, Driver & Noesselt, 2008
). In particular, contextual information from the (pre-)frontal cortex enriches these integrative processes and permits a bidirectional coupling between stimulus and contextual framework (Koechlin & Jubault, 2006
). Moreover, the function of (pre-)frontal areas in the system of sensorimotor control also comprises the exertion of ‘executive control’ on the (pre-) motor system (Koechlin & Summerfield, 2007
). In particular, these regions were found to be involved in rule-based adjustment of motor plans, movement timing and action monitoring. Finally, the (pre-)motor areas are thought to select, initiate and execute the adequate motor program based on the highly integrated information from the parietal and (pre-)frontal cortex (Picard & Strick, 1996
, Rizzolatti et al., 1998
). Sensorimotor control thus depends on the integration of cognitive aspects with the monitoring of the internal and external milieu and the selection of appropriate responses based on these information.
In this context, the question arises as to which regions are consistently activated during the implementation of sensorimotor control, i.e. the association of a given stimulus with an arbitrary (instructed) response. Three recently published functional neuroimaging studies (Jakobs et al., 2009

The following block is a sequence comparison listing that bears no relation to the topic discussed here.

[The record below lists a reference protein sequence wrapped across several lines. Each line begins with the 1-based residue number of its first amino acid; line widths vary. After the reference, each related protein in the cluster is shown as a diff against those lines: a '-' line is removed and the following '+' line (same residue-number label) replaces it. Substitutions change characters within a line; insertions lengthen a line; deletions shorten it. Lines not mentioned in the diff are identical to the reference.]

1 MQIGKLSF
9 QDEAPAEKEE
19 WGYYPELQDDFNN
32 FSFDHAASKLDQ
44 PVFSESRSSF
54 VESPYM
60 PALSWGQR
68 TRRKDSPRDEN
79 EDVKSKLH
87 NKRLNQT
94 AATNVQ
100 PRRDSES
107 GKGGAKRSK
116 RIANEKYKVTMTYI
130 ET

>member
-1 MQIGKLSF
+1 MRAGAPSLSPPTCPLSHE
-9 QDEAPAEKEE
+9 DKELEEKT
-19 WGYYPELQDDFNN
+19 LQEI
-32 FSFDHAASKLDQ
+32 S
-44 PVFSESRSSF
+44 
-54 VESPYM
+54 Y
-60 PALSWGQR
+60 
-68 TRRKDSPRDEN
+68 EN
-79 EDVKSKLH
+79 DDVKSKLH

, Cieslik et al., 2010
, Eickhoff et al., 2011
) applied variations of a manual two-choice reaction time task with graduated levels of difficulty in stimulus-response mapping. Testing for neural effects of increasing demands on stimulus-response association in each study revealed a similar bilateral, though right-hemispherically dominant, fronto-parietal network. In order to statistically validate this prima facie evidence, i.e. to detect regions featuring a significant overlap across the abovementioned studies, we applied an image-based meta-analysis (IBMA) technique to investigate the multi-study conjunction of results. In this context, regions consistently activated across studies are assumed to implement higher-order processes in the cascade of stimulusresponse association.